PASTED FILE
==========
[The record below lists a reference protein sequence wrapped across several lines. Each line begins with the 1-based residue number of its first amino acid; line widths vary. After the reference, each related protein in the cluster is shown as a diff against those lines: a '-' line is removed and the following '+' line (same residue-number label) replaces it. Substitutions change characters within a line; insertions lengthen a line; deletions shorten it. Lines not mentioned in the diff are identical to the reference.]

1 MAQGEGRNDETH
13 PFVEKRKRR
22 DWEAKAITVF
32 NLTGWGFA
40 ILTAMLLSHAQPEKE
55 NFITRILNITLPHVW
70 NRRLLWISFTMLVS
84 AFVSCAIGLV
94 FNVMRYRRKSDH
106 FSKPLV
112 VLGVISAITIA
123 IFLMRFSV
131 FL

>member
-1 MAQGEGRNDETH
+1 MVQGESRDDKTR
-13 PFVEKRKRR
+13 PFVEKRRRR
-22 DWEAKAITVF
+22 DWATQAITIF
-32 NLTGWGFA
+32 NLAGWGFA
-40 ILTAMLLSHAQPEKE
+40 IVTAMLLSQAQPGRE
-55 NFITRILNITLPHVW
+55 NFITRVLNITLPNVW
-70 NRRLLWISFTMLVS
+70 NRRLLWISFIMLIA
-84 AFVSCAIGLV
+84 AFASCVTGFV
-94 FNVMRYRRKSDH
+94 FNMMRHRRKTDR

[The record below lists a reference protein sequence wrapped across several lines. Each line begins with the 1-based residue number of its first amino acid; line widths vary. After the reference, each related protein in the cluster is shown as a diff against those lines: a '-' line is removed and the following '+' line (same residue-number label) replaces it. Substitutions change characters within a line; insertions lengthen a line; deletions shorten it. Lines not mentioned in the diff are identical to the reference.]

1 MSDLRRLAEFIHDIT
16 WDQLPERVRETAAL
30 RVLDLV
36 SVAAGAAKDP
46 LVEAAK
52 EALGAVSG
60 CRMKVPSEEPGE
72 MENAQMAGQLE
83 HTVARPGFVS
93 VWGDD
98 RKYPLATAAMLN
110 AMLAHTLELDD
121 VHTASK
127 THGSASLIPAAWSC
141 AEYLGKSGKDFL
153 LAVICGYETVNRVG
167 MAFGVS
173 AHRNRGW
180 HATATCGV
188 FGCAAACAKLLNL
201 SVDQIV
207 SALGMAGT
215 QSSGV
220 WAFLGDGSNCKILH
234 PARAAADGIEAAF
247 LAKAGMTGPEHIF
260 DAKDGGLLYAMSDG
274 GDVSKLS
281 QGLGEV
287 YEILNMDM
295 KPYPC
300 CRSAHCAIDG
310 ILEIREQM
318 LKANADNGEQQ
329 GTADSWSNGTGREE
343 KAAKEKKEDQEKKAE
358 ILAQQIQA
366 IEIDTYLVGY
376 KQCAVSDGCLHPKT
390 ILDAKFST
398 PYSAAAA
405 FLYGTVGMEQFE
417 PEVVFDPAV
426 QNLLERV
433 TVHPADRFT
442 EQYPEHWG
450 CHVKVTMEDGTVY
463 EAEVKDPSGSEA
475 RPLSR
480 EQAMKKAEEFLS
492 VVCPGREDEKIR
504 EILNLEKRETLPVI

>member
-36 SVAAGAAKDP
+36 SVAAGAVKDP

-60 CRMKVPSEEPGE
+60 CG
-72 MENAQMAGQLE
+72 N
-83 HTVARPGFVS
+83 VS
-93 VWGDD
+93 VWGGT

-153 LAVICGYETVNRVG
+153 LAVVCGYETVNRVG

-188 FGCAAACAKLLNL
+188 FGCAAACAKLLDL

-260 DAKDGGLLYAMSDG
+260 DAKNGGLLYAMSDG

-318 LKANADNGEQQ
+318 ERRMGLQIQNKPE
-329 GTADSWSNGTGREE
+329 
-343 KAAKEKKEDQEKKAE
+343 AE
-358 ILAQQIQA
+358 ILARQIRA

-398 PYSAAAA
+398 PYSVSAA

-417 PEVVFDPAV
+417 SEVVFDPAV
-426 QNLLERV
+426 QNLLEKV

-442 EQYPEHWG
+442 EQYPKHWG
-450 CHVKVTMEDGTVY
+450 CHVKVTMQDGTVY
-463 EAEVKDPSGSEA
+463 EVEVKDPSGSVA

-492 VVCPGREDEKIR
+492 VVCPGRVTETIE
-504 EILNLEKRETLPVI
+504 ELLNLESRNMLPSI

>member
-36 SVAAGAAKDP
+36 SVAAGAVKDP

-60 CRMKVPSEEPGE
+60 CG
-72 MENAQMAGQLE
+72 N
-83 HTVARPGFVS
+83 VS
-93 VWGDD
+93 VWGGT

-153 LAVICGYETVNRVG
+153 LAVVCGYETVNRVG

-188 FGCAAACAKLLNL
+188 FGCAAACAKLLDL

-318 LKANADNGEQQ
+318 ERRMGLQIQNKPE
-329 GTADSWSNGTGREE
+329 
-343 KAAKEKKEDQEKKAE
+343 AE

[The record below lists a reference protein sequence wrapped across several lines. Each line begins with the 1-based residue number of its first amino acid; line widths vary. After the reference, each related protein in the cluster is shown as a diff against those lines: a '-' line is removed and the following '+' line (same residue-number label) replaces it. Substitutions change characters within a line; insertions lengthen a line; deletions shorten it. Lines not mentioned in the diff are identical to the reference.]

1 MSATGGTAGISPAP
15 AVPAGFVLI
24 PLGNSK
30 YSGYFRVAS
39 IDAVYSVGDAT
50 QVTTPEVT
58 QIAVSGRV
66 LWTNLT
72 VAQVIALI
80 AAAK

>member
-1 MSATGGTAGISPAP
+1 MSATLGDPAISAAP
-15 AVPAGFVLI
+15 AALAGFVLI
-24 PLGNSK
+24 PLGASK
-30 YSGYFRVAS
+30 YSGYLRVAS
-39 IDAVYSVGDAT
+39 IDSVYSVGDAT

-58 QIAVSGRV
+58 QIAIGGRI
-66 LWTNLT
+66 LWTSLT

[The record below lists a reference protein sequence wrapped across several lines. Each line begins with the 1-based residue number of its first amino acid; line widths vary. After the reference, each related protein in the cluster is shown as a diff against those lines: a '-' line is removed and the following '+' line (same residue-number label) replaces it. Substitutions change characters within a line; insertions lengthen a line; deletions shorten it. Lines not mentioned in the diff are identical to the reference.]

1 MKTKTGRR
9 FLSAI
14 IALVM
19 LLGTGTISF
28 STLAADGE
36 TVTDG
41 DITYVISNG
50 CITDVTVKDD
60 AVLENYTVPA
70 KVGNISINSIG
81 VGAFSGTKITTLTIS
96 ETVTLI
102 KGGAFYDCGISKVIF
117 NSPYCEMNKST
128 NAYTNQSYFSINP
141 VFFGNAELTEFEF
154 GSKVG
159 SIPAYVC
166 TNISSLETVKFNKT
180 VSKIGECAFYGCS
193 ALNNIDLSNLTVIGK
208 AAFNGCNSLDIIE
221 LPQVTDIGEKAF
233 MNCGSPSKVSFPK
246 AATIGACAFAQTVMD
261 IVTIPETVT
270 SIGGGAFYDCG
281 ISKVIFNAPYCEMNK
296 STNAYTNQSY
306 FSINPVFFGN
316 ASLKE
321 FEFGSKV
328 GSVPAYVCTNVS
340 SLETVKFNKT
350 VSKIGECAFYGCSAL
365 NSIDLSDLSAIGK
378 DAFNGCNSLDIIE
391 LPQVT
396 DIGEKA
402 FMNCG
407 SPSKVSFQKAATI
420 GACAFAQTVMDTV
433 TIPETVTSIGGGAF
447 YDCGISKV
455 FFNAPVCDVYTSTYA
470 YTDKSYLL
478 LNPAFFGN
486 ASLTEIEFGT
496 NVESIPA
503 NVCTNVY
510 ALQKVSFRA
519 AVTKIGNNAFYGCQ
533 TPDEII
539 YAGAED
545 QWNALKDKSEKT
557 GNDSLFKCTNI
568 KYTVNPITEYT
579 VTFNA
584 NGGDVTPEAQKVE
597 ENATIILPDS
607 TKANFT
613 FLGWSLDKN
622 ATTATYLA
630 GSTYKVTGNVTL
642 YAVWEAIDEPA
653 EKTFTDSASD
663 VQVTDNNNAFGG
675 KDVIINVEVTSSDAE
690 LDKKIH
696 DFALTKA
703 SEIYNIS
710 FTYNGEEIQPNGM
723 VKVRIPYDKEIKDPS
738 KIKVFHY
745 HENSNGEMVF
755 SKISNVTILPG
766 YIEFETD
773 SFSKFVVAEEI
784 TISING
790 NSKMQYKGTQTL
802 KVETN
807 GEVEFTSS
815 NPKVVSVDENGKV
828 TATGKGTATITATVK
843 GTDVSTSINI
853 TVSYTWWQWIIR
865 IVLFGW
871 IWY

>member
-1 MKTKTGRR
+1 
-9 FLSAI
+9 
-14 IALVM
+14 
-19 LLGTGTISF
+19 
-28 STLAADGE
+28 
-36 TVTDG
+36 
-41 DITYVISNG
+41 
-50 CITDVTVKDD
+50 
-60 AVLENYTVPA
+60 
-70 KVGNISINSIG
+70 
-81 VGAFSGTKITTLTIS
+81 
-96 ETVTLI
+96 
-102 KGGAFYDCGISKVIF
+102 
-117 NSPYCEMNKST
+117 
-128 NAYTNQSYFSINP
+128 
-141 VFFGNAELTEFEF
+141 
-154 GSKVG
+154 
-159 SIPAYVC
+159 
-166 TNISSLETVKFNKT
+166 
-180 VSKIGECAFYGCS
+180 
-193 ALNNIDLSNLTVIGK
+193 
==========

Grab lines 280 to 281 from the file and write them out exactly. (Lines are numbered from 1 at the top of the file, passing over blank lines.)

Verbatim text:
+50 
-60 AVLENYTVPA